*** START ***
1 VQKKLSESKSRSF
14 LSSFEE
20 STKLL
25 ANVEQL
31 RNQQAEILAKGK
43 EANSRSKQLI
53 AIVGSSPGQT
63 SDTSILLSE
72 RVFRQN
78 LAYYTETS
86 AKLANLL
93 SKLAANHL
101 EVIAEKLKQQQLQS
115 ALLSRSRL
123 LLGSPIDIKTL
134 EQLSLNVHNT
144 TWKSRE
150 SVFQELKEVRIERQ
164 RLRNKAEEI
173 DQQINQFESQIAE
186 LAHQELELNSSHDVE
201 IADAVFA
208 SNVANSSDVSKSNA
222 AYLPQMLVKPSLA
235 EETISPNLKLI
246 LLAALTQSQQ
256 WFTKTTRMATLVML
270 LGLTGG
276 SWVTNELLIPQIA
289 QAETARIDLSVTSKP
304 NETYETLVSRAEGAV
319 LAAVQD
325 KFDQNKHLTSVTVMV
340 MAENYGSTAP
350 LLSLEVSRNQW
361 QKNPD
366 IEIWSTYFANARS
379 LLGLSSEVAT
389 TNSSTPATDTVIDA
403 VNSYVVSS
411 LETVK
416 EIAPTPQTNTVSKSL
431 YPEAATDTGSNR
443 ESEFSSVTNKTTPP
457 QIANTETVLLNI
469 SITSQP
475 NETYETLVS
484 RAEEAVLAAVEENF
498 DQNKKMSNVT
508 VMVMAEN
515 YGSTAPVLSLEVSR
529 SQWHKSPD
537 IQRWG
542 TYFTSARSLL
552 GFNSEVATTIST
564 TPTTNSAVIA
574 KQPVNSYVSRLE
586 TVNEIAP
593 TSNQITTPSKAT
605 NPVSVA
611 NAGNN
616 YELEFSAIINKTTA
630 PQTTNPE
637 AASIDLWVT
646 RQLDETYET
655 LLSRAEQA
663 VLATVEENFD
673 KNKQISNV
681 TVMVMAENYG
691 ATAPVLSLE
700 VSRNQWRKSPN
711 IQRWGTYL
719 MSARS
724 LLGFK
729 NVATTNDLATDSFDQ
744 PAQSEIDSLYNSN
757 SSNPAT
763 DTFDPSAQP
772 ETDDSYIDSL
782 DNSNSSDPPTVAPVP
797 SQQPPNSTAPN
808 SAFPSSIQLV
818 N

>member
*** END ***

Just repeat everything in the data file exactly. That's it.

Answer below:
1 VQKKLSESKSRSF
14 LSSFEE
20 STKLL
25 ANVEQL
31 RNQQAEILAKGK
43 EANSRSKQLI
53 AIVGSSPGQT
63 SDTSILLSE
72 RVFRQN
78 LAYYTETS
86 AKLANLL
93 SKLAANHL
101 EVIAEKLKQQQLQS
115 ALLSRSRL
123 LLGSPIDIKTL
134 EQLSLNVHNT
144 TWKSRE
150 SVFQELKEVRIERQ
164 RLRNKAEEI
173 DQQINQFESQIAE
186 LAHQELELNSSHDVE
201 IADAVFA
208 SNVANSSDVSKSNA
222 AYLPQMLVKPSLA
235 EETISPNLKLI
246 LLAALTQSQQ
256 WFTKTTRMATLVML
270 LGLTGG
276 SWVTNELLIPQIA
289 QAETARIDLSVTSKP
304 NETYETLVSRAEGAV
319 LAAVQD
325 KFDQNKHLTSVTVMV
340 MAENYGSTAP
350 LLSLEVSRNQW
361 QKNPD
366 IEIWSTYFANARS
379 LLGLSSEVAT
389 TNSSTPATDTVIDA
403 VNSYVVSS
411 LETVK
416 EIAPTPQTNTVSKSL
431 YPEAATDTGSNR
443 ESEFSSVTNKTTPP
457 QIANTETVLLNI
469 SITSQP
475 NETYETLVS
484 RAEEAVLAAVEENF
498 DQNKKMSNVT
508 VMVMAEN
515 YGSTAPVLSLEVSR
529 SQWHKSPD
537 IQRWG
542 TYFTSARSLL
552 GFNSEVATTIST
564 TPTTNSAVIA
574 KQPVNSYVSRLE
586 TVNEIAP
593 TSNQITTPSKAT
605 NPVSVA
611 NAGNN
616 YELEFSAIINKTTA
630 PQTTNPE
637 AASIDLWVT
646 RQLDETYET
655 LLSRAEQA
663 VLATVEENFD
673 KNKQISNV
681 TVMVMAENYG
691 ATAPVLSLE
700 VSRNQWRKSPN
711 IQRWGTYL
719 MSARS
724 LLGFK
729 NVATTNDLATDSFDQ
744 PAQSEIDSLYNSN
757 SSNPAT
763 DTFDPSAQP
772 ETDDSYIDSL
782 DNSNSSDPPTVAPVP
797 SQQPPNSTAPN
808 SAFPSSIQLV
818 N

>member